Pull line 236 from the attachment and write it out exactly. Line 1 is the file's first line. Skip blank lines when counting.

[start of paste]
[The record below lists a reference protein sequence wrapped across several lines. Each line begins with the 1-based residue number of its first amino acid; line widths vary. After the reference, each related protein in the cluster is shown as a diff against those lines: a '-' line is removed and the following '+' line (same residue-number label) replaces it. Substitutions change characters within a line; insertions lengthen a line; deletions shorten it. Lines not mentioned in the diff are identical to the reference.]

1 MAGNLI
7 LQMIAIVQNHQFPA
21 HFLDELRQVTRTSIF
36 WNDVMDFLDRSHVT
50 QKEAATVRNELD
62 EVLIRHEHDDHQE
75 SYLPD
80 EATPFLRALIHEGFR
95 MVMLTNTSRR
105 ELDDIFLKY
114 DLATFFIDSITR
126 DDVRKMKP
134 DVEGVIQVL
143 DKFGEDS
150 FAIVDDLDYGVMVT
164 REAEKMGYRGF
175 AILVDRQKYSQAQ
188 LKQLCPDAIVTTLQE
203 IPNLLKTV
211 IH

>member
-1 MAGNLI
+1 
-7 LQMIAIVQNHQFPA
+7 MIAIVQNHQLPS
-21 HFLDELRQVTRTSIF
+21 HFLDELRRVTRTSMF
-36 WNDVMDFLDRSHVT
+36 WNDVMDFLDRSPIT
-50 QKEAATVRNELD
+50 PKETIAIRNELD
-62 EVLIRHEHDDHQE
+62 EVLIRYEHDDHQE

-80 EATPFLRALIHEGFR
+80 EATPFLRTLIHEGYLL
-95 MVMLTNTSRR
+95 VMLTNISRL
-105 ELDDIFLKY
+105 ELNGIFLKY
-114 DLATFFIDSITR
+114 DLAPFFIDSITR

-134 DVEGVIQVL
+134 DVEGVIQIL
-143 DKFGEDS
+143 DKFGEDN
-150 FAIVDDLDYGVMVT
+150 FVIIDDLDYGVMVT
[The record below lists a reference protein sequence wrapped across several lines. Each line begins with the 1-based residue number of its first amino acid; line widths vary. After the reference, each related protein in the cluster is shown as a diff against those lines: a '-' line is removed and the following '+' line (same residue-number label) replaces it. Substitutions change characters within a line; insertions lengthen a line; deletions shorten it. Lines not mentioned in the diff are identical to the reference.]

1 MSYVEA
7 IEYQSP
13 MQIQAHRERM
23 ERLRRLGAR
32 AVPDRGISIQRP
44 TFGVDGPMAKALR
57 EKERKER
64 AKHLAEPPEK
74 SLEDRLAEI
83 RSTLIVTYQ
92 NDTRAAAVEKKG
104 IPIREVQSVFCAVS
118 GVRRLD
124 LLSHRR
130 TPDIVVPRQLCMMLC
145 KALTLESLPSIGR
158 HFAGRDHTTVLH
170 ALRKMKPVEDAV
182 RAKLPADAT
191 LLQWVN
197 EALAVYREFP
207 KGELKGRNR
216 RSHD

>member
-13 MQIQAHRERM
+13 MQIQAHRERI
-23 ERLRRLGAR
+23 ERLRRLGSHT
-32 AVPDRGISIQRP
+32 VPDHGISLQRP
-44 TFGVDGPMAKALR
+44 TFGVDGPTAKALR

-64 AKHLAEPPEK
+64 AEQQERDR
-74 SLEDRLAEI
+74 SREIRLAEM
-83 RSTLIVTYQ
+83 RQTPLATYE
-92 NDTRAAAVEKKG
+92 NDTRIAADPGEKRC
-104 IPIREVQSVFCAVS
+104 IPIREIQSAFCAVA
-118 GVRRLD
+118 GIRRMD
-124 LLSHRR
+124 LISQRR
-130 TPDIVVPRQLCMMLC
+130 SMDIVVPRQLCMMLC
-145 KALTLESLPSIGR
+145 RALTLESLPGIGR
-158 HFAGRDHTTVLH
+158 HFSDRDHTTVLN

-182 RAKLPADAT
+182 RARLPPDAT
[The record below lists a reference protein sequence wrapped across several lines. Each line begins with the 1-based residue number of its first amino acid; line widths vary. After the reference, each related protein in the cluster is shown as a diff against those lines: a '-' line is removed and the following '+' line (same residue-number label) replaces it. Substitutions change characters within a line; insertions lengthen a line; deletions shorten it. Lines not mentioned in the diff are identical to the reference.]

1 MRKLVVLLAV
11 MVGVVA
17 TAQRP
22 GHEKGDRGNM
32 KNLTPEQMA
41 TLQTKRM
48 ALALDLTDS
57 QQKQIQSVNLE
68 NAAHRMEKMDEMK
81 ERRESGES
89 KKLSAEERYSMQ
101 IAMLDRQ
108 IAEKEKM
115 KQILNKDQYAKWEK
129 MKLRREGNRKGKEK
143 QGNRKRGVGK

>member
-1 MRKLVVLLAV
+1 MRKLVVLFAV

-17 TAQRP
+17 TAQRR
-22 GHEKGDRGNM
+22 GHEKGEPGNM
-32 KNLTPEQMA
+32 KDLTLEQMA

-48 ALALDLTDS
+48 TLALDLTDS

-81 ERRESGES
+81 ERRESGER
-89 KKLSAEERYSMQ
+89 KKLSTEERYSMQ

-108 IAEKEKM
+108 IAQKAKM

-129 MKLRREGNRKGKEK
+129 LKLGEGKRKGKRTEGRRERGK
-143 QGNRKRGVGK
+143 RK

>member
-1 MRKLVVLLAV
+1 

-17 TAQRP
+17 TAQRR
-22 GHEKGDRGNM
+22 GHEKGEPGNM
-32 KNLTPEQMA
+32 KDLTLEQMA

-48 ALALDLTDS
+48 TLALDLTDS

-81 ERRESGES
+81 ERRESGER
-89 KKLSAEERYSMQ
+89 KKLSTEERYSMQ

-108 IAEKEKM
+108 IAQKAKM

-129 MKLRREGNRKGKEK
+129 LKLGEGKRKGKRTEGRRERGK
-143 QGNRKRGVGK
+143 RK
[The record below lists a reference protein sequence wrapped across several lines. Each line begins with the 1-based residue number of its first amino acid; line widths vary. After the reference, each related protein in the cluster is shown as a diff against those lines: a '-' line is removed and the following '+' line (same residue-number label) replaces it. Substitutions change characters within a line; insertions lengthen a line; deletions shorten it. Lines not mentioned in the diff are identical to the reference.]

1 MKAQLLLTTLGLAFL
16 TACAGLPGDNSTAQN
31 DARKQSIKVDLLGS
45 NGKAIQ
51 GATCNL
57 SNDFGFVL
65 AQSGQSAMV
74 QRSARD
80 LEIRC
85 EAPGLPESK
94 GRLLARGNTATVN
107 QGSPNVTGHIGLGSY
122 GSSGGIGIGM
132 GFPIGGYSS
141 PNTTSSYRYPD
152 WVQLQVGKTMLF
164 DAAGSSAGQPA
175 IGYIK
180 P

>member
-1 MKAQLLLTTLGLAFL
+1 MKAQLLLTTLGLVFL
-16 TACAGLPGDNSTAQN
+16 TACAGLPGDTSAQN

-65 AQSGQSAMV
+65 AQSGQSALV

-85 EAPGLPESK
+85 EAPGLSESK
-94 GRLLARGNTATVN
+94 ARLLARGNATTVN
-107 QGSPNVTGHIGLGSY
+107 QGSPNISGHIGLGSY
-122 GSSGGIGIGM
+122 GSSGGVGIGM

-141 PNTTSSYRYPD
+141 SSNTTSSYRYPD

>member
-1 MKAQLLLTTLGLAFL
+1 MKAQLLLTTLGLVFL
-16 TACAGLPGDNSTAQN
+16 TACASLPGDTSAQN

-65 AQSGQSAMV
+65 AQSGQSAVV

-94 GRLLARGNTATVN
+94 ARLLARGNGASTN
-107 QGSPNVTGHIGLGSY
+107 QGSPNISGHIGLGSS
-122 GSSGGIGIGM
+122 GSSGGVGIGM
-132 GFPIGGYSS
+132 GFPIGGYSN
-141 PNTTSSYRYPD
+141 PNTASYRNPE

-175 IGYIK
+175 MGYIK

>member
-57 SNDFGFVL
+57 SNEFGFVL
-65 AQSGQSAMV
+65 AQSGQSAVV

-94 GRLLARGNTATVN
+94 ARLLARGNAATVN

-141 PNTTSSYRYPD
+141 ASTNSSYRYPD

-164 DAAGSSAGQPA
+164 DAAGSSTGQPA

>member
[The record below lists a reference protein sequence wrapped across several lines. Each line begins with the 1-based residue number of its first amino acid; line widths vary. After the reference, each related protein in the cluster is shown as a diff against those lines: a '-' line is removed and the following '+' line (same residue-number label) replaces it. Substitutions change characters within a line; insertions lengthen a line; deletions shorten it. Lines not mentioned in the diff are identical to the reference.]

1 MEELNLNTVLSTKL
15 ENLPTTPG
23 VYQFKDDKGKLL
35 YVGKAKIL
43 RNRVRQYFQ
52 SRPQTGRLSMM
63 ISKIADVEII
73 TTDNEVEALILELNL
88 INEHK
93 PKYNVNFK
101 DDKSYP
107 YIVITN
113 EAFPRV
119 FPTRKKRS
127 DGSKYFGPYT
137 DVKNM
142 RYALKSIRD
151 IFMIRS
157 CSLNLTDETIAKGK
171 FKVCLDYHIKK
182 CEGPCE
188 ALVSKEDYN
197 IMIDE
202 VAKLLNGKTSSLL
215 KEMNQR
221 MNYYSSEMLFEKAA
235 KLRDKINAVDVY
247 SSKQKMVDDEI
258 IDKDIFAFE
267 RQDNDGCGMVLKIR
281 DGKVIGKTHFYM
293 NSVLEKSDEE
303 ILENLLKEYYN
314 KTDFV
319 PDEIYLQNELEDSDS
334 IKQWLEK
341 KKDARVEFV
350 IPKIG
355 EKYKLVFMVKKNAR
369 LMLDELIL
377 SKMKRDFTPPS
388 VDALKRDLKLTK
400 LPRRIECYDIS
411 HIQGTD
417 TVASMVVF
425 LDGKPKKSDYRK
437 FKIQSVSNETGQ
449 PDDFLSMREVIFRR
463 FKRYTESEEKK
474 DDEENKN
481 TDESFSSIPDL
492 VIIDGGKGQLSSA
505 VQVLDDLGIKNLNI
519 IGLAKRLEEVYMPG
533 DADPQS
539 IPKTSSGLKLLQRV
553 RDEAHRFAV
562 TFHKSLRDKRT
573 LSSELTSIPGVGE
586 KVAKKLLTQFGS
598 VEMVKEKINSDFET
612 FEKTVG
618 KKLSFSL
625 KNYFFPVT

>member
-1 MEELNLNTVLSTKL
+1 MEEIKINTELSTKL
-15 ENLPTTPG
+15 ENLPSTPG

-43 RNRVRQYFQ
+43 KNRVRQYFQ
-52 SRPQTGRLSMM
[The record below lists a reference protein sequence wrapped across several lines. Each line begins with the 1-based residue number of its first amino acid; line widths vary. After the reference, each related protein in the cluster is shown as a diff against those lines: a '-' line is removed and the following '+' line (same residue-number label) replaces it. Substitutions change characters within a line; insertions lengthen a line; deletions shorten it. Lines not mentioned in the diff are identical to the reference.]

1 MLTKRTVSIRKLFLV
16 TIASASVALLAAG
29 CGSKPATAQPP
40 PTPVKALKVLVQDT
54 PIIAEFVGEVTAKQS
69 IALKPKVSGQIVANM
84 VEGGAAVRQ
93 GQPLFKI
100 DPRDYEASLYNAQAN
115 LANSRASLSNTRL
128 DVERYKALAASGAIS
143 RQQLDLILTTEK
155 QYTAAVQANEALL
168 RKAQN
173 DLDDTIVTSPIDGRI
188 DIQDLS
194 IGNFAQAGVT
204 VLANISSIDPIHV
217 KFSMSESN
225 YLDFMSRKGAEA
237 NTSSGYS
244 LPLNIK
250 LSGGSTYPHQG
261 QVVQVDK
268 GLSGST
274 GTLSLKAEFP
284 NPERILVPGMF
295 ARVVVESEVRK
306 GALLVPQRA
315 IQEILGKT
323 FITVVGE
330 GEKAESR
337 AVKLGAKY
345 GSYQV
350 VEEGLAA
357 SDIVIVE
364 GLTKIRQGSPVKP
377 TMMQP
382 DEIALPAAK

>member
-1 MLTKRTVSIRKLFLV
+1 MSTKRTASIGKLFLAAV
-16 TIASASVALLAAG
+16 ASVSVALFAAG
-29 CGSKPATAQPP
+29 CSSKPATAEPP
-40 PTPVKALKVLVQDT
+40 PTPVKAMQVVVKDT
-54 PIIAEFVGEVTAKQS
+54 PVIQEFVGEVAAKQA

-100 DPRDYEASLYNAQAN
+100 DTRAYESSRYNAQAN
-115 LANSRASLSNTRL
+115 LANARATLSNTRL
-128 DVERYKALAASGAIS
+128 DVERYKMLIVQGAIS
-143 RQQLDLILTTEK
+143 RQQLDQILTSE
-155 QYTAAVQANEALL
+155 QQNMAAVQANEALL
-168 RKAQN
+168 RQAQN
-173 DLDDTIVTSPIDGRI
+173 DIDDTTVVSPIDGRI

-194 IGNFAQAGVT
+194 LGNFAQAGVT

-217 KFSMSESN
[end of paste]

43 RNRVRQYFQ